In the early morning of the 27 June 1887 the Hamstone was shrouded in dense fog. Creeping up channel towards Dunkirk was the 844 ton French steamer Soudan, loaded with peanuts, ox hides, and oil from Senegal. The eight passengers and twenty four crew, now only hours from a safe landfall gazed worriedly out at the eerie, swirling fog and prayed that the Captain knew where he was. Unfortunately their prayers went unanswered because shortly before midday the Soudan ran straight out of the fog onto the Hamstone where she became firmly stuck. Still, with a flat calm sea the only casualty was the Captains pride. When the fog lifted that afternoon the eight passengers were rescued by a passing yacht, which took them to Salcombe where they reported the Soudan firmly stuck on the outer ledges of the Hamstone, with about twelve feet of water in her forward holds.
By that evening the tugs Vixen and Raleigh had arrived on the scene, and as the tide rose the Soudan floated free of the Hamstone enabling the two tugs to take her in tow. Although the crew had sealed off the forward holds the water was still leaking into the vessel in considerable quantities, and the Soudan became very sluggish and difficult to manoeuvre. Progress was desperately slow. By midnight the tugs had managed to tow the Soudan abreast the Mewstones and started to make the turn for the entrance to Salcombe Harbour.
With water still pouring into the forward holds passed the sealed bulkheads, the stress on the other bulkheads increased. In the end the engine room bulkhead gave way with a loud tearing noise and the tug skippers suddenly realised that they were now towing a dead weight that had the power to take them both to the bottom. Hurriedly they rushed to cut the towing hawsers now humming ominously with the strain. The Soudan seemed to catapult forward then dived bows under the waves to come to rest upright on the bottom with her mast still visible above the surface.
By the time morning came the Soudan’s cargo had started to float out of her, but the Insurers were optimistic, especially as she seemed to still be more or less in one piece. Two Belgium salvage ships, the Berger Wilhelm and the Newa, were hired to raise the wreck, and for two months they stayed on site trying every trick in the book. Air was blown into her ballast tanks, and when that failed huge air bags were placed into her holds and compressors pumped air down to them for days. Nothing happened. Next, massive chains were passed underneath her hull and secured to lifting lighters, which besides using powerful winches also used the lifting effects of the tides. But all was to no avail; the Soudan seemed determined to stay on the bottom. After a few more abortive attempts the owners and insurers gave up in despair and declared the Soudan a complete and total loss.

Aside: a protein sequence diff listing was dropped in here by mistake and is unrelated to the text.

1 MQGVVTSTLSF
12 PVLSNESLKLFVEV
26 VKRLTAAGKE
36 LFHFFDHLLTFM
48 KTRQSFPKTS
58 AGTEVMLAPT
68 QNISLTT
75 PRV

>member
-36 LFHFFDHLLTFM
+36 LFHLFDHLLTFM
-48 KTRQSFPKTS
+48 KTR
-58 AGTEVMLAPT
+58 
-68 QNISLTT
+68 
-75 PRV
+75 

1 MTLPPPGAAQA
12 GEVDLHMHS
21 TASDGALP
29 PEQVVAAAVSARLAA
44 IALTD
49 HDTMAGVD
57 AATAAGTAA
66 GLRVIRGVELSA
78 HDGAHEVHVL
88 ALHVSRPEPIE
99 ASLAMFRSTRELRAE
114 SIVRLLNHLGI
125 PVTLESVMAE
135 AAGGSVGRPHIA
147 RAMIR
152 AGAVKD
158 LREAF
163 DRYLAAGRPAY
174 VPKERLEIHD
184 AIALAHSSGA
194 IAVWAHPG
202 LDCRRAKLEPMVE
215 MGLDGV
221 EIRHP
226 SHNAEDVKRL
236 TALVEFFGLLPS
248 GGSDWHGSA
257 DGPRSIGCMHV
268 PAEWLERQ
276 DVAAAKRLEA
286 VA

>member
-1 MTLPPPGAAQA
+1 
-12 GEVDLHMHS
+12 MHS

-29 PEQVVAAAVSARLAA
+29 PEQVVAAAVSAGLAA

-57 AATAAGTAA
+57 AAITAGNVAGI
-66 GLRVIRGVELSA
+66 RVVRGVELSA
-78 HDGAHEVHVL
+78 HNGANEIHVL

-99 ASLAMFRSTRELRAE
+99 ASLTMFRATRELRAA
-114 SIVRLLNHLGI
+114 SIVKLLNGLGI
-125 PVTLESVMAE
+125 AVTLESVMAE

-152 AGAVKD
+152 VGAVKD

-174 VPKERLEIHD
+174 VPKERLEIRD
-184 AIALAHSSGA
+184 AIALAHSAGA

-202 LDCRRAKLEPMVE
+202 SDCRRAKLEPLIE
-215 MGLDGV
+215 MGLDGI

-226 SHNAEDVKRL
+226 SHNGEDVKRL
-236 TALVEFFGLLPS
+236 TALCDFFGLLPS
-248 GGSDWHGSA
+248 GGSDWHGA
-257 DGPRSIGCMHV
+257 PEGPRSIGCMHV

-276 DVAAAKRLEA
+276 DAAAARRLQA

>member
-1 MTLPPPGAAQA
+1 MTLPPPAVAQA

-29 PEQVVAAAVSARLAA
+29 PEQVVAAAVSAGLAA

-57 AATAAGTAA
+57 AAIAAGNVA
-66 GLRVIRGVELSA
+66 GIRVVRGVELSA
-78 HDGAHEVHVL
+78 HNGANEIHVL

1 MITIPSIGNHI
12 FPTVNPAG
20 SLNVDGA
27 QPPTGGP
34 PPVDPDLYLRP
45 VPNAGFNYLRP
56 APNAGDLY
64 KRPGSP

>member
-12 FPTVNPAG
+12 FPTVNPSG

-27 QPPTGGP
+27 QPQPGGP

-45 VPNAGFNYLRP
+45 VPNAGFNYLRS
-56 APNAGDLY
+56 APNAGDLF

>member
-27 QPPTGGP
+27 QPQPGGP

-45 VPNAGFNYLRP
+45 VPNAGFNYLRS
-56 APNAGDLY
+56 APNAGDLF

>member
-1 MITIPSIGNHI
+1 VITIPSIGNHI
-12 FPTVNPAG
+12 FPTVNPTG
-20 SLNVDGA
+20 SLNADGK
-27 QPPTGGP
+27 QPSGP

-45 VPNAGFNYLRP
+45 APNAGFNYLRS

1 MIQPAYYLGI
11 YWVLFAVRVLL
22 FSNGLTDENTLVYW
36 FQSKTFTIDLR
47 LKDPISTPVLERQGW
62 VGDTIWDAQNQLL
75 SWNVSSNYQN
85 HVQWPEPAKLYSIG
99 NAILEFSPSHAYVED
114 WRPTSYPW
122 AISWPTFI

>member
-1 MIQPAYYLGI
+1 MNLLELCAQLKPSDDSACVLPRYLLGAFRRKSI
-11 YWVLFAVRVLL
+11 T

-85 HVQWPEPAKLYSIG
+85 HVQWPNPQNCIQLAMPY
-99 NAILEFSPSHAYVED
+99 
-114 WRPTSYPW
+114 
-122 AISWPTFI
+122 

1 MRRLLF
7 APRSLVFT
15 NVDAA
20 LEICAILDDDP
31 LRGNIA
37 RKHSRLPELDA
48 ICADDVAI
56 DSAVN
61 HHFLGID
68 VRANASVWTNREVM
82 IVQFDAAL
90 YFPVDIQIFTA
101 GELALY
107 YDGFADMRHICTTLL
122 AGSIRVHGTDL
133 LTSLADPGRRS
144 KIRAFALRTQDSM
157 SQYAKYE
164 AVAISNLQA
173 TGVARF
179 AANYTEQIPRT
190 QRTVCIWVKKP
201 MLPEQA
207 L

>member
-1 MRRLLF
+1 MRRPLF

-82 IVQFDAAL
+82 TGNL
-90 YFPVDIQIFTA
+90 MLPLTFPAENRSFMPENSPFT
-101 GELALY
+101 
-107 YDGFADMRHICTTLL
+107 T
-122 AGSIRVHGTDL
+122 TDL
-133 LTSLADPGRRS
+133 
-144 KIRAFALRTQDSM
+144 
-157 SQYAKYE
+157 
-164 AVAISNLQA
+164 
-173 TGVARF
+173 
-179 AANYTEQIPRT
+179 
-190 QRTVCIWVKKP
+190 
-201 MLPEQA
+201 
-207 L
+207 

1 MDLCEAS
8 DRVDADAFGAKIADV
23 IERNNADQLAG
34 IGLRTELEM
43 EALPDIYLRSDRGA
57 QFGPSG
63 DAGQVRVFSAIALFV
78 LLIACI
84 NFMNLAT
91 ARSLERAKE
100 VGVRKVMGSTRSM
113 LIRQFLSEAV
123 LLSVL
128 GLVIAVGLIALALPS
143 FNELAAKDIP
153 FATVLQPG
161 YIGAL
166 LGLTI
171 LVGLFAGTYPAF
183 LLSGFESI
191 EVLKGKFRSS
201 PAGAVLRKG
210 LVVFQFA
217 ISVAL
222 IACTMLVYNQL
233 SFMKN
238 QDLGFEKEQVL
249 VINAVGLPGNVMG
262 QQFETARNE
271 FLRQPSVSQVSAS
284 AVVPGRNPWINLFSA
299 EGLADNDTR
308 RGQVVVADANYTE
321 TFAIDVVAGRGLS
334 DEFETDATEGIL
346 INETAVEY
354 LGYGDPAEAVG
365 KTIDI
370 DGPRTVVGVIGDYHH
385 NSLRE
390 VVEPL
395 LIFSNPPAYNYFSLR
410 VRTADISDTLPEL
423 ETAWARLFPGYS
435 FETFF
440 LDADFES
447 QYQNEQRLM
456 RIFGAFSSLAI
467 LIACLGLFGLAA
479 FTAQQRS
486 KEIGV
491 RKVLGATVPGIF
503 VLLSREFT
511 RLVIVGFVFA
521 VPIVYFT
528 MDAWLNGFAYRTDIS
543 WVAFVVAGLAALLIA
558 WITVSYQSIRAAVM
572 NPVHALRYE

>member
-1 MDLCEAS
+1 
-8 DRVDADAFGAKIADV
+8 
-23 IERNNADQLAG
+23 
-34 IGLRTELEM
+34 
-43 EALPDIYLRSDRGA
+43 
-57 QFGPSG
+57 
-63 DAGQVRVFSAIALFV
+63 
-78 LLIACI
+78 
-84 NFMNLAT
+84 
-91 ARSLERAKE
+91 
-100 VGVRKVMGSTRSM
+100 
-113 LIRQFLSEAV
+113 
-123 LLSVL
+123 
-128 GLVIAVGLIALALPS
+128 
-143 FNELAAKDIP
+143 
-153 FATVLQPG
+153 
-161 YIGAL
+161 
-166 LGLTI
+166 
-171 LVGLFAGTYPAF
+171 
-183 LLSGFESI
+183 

Today the Soudan lies in exactly the same place in about 60 feet of water on a sandy bottom. Although broken up, her stern is still reasonably intact, as are her boilers. An interesting feature of this wreck is her iron propeller with its well polished boss, a tribute to the many divers that visit her. The bows stand out of the sand with the foredeck and some bulkheads lying flat on the seabed with what appears to be part of the mainmast and boom lying across all of that. The boom leads you out onto the sand where other pieces of bulkhead and ribs lie scattered. It is an easy and compact wreck to swim around and the boilers serve as a nice central point from which to get your bearings.
Even though this wreck is very popular with visiting divers there are still small brass valves and tally’s to be found and occasionally the odd china doorknob turns up. Because of her position the Soudan is only divable for twenty minutes of slack water at both high and low tide. Even this is a bit variable and when the tide starts running it really shifts, so strict timekeeping and good boat cover are essential. The tide run also makes the visibility somewhat unpredictable. Usually it is about fifteen feet, but sometimes the tide just deposits all the rubbish from the estuary on the wreck site and the visibility can drop to very disappointing levels.
If you aim to dive in the middle of summer the boat traffic in and out of Salcombe Harbour is reminiscent of the Chiswick Flyover in the bad old days, so make sure that you have a large ‘A’ flag. In spite of all of this do not be put off. The Soudan is well worth diving, but because of the time factor a series of dives will be much more rewarding than just a single one.
Incidentally, the photo of the Soudan is not to be taken as gospel. It is the right size, right shape, and it has the right name, but I have worries about the date. Extensive research has not come up with anything better but I am still not convinced that this is the right Soudan. I offer it more as a good illustration of what the Soudan probably looked like in the hope that it will add some enjoyment to your diving.